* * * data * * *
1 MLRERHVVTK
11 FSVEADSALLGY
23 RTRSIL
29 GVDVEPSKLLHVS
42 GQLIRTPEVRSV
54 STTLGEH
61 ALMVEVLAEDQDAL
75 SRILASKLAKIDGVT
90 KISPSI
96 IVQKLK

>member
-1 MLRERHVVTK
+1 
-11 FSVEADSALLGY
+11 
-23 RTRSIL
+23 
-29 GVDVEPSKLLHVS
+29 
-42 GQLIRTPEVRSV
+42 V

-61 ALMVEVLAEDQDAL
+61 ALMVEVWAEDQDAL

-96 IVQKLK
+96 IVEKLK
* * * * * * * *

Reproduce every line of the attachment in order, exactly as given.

1 MLRERHVVTK
11 FSVEADSALLGY
23 RTRSIL
29 GVDVEPSKLLHVS
42 GQLIRTPEVRSV
54 STTLGEH
61 ALMVEVLAEDQDAL
75 SRILASKLAKIDGVT
90 KISPSI
96 IVQKLK

>member
-1 MLRERHVVTK
+1 
-11 FSVEADSALLGY
+11 
-23 RTRSIL
+23 
-29 GVDVEPSKLLHVS
+29 
-42 GQLIRTPEVRSV
+42 V

-61 ALMVEVLAEDQDAL
+61 ALMVEVWAEDQDAL

-96 IVQKLK
+96 IVEKLK